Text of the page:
The Society of Independent Brewers (SIBA) has called on the two final contenders for Prime Minister to support the small and independent brewers, one of the UK’s manufacturing success stories that has been hit hard in recent years.
In letters sent to both Rishi Sunak and Liz Truss, SIBA’s Chairman Roy Allkin has asked the next PM to commit to delivering the planned changes to alcohol duty by February next year, to ensure that brewers and community pubs can get the support they need.
Last year the Treasury set out ambitious changes to the alcohol duty system which many independent brewers have already factored into their business plans. Final details were expected to be announced in the Summer, but have now been pushed back to at least the autumn, leaving brewers in limbo and putting the delivery of these changes at risk.
SIBA Chairman Roy Allkin said:
“With the uncertainty the brewing industry faces, it is vital that the next Prime Minister delivers for the UK’s independent brewers. Many brewers have already started preparing for the alcohol duty changes but don’t know if they will survive under the next Prime Minister.
“I have written to both Rish Sunak and Liz Truss asking them to commit to the reforms to alcohol duty but also go further and enhance the draught duty rate to bring the support the hospitality sector needs to survive and thrive into the future.”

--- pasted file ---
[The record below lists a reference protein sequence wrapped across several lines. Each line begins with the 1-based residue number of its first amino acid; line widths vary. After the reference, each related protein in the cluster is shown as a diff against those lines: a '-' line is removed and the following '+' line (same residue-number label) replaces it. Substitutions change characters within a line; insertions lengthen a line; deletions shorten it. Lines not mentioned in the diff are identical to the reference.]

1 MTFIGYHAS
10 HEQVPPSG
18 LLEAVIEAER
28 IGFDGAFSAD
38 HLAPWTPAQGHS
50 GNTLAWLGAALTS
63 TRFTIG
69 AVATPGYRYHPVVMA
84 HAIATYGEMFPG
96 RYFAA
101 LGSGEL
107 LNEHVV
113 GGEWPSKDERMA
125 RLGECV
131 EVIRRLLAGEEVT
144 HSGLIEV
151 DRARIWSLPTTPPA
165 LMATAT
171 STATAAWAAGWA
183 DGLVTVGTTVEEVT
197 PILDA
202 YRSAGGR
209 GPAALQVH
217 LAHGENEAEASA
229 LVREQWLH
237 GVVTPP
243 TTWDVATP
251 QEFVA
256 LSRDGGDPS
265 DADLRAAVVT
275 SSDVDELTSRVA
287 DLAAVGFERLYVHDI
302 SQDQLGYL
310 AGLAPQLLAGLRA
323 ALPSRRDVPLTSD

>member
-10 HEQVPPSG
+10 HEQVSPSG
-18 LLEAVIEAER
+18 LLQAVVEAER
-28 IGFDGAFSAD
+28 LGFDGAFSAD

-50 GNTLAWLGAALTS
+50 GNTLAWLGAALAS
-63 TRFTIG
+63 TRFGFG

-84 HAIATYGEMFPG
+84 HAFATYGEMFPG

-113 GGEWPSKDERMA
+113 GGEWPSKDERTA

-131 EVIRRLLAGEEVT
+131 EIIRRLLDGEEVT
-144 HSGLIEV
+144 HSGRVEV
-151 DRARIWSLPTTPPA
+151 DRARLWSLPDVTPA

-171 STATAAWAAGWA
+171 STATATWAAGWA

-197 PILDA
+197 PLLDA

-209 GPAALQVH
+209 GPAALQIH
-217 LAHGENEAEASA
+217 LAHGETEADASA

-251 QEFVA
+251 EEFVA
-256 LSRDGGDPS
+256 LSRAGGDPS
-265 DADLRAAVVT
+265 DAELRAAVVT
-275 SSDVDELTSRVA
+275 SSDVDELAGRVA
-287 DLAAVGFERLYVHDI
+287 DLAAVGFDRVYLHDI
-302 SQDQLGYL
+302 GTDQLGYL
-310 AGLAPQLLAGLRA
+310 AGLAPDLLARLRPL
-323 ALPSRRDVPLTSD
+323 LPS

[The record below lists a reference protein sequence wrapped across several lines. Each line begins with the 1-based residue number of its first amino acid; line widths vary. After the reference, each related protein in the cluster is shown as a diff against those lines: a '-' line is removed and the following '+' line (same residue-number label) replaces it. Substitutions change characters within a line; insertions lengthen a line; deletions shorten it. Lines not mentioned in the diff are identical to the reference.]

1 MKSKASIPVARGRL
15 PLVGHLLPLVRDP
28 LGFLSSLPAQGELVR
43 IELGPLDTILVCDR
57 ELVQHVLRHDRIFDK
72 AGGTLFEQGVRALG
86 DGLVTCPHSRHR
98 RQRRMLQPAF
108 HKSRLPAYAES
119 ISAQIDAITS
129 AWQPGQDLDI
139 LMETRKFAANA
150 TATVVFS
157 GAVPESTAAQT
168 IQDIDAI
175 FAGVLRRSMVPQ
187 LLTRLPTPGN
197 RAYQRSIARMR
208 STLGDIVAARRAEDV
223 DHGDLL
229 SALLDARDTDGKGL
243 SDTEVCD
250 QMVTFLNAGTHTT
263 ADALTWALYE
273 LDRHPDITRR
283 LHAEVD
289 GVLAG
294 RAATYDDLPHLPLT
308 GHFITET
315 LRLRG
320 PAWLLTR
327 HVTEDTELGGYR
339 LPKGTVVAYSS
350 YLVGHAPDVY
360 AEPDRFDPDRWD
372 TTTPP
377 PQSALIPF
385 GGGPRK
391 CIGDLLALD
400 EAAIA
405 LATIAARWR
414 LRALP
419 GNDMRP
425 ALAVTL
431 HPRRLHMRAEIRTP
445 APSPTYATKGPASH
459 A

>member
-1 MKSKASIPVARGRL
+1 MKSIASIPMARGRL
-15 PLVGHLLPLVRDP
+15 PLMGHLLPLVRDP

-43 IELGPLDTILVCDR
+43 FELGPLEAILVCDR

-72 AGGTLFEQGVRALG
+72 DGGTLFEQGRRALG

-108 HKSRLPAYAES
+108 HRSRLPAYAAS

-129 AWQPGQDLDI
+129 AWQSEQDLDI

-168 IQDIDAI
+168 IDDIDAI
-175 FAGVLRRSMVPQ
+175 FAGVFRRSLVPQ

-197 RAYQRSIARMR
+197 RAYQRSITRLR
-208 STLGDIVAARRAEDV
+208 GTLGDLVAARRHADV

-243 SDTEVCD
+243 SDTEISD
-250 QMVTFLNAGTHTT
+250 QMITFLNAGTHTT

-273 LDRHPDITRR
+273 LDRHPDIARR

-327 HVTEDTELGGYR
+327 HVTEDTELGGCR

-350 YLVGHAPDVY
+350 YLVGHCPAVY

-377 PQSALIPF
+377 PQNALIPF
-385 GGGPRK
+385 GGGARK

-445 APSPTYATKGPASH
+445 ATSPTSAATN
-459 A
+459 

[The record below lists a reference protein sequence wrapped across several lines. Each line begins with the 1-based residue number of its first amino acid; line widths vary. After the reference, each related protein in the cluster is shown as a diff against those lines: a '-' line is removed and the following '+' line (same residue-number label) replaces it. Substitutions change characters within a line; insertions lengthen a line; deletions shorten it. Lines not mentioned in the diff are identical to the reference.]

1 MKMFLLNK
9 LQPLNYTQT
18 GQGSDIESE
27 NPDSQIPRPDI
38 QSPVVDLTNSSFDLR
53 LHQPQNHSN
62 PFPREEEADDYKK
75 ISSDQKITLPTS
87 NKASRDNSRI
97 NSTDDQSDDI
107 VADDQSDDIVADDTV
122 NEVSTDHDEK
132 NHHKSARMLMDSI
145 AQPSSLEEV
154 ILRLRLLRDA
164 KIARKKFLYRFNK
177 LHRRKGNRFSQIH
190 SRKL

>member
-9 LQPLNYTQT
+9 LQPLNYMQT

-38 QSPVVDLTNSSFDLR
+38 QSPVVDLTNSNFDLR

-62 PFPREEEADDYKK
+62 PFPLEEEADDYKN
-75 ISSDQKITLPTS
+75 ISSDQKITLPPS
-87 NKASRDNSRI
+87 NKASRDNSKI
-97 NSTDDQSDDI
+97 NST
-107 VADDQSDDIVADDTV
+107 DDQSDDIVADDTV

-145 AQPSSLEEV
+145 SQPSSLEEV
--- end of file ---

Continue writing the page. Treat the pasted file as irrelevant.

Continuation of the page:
SIBA is asking the two leadership candidates to not only deliver changes on time by 1 February 2023, but furthermore to introduce the Draught Duty Rate as soon as practically possible. This new rate offers a duty discount on beer sold in pubs and offers a gamechanger for the sector.
SIBA has is also calling for the new PM to go further with the scheme by extending the discount to 20% and including the 20 and 30 litre containers used by small brewers and community pubs. “It is absolutely vital that the proposed draught duty rate applies to the twenty and thirty litre containers most often used by small brewers, or risk this preferential rate only being of use to Global lager brewers.” Allkin added.
This comes as the sector faces a great deal of uncertainty with the combined impact of supply constraints and price increases as well as still being on the road to recovery from the pandemic.